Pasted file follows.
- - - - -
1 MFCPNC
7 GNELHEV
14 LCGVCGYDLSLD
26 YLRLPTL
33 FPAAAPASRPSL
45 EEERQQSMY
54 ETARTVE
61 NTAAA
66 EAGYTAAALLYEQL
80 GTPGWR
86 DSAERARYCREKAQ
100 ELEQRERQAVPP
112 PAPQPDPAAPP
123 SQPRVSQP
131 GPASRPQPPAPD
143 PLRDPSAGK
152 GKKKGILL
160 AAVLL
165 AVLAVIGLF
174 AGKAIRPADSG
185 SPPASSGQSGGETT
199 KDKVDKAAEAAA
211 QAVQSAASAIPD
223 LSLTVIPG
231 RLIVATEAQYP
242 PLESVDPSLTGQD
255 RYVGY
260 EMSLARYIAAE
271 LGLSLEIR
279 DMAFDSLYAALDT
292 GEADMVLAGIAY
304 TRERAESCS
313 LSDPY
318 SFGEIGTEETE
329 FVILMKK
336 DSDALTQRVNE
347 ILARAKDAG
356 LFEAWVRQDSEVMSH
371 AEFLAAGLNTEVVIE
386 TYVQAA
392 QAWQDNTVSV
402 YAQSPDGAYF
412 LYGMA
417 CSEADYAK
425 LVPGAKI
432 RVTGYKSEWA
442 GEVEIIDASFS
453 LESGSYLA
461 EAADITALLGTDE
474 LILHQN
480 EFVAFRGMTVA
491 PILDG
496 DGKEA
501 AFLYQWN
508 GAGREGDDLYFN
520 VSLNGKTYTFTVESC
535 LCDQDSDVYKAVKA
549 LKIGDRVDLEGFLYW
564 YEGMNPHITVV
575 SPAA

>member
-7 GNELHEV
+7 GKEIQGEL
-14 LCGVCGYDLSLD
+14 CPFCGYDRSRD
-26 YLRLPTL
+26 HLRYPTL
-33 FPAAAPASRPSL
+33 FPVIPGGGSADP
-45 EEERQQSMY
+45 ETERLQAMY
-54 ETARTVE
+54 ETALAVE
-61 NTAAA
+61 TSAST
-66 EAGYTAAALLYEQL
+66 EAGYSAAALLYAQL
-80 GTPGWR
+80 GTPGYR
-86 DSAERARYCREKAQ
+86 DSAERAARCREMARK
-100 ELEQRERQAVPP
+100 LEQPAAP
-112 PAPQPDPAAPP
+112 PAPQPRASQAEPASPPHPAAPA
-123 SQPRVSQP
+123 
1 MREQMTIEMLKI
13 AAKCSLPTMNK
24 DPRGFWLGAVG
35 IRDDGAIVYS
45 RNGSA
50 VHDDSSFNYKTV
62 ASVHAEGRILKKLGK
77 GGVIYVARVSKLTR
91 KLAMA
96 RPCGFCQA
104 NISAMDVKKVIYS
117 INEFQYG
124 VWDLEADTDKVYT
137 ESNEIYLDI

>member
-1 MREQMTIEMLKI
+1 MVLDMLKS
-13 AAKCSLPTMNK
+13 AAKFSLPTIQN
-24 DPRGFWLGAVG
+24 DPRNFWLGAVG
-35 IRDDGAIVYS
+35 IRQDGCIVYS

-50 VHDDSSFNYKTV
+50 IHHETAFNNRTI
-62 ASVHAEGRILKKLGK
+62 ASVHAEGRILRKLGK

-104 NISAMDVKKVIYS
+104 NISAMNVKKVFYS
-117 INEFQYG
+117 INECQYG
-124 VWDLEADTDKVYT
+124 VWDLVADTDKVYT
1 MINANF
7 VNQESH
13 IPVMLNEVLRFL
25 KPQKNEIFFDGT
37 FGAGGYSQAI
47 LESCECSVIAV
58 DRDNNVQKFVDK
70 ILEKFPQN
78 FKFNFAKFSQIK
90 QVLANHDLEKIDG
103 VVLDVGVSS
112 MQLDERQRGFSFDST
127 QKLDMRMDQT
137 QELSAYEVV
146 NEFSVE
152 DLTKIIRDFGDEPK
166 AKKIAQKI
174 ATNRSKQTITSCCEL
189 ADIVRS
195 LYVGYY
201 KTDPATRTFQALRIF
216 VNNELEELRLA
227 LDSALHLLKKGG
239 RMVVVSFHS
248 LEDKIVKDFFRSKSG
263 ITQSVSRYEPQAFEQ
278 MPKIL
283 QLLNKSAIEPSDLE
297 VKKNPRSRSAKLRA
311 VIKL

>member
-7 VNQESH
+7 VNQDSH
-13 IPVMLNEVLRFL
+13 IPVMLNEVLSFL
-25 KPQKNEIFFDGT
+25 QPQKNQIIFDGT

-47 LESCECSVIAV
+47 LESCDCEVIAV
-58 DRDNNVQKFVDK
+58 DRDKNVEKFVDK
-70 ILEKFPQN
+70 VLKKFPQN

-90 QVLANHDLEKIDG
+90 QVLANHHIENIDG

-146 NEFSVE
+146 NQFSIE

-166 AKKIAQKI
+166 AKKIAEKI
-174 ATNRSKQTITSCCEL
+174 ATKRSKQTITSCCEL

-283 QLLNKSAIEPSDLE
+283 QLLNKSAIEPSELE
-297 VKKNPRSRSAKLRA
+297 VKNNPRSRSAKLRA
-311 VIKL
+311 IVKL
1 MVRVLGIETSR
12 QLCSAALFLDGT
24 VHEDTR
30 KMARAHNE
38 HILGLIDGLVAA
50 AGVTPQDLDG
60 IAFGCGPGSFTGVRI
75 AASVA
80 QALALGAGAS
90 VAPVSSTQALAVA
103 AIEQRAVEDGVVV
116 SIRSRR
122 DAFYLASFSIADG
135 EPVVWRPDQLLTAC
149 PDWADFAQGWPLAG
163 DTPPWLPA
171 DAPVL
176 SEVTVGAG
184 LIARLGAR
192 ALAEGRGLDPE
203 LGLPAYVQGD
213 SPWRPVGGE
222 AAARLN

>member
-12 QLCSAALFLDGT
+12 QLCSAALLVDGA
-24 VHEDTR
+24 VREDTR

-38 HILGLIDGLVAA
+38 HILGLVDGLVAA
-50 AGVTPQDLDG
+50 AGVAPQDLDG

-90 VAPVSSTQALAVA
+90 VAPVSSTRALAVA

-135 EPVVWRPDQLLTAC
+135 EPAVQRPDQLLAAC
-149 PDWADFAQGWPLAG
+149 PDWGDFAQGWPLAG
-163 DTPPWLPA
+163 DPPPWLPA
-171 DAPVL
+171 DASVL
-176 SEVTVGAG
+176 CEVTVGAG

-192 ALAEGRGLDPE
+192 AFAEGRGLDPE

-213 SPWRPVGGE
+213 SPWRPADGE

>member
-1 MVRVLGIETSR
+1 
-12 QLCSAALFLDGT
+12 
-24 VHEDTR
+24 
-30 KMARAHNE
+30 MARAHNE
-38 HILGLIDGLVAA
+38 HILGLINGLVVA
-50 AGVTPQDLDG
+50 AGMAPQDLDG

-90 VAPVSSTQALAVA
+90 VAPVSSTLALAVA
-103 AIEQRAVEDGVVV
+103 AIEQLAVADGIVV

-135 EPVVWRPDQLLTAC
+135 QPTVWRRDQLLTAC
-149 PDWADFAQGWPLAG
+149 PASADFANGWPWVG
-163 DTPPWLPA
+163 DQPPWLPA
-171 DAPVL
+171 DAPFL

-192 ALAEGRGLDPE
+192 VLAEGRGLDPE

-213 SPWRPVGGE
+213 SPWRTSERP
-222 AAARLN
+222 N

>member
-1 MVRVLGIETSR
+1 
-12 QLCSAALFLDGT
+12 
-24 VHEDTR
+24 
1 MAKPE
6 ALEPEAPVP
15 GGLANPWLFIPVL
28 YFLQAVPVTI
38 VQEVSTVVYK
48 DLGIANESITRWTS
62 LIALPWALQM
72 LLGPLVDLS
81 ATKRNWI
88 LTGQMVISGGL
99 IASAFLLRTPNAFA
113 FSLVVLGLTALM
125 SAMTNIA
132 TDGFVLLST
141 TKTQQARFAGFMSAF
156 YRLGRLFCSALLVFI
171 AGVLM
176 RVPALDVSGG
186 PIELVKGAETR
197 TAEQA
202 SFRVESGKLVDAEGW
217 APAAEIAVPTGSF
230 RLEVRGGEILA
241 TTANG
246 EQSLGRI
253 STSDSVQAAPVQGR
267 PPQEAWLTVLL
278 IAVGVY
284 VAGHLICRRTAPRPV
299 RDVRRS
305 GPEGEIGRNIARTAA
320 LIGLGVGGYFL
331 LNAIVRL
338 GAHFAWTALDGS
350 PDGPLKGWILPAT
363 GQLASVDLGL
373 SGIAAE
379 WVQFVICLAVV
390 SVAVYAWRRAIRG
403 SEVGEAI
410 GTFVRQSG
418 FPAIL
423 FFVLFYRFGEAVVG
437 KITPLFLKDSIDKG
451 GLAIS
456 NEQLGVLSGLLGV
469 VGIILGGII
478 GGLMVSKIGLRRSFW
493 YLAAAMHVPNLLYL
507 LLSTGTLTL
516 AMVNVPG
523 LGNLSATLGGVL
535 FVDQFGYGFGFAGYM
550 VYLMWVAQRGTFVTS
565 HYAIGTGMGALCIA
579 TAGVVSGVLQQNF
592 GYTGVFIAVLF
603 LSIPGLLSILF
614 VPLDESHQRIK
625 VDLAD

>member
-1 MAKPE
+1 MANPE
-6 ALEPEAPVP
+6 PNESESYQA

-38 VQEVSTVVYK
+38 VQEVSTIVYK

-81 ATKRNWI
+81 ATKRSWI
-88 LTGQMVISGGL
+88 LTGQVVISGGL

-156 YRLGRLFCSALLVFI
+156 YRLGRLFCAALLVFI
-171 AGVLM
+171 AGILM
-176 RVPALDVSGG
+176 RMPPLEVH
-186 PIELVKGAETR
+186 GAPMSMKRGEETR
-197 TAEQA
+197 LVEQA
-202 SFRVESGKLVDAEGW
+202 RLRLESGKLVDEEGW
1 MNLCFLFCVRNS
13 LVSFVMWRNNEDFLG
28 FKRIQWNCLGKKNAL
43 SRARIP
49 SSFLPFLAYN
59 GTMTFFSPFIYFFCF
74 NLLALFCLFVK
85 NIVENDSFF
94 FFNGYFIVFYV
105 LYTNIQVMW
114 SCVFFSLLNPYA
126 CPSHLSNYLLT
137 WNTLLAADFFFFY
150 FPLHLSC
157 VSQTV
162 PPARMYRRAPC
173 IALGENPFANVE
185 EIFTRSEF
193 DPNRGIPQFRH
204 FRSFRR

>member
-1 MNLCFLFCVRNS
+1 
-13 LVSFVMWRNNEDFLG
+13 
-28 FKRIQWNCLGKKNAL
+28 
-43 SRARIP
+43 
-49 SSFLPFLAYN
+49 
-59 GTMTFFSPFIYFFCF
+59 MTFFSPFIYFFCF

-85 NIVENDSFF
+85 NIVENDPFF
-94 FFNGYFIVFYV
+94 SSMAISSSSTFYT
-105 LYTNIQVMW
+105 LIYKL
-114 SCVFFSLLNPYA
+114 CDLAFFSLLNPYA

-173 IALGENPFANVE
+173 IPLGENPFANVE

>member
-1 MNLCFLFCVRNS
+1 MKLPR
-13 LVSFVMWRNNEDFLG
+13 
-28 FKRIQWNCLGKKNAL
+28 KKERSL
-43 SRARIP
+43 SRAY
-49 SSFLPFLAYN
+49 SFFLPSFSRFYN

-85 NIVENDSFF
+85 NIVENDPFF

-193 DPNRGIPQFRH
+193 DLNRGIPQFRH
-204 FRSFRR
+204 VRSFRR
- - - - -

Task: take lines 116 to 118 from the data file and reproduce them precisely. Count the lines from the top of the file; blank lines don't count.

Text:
+104 NISAMNVKKVFYS
-117 INEFQYG
+117 INECQYG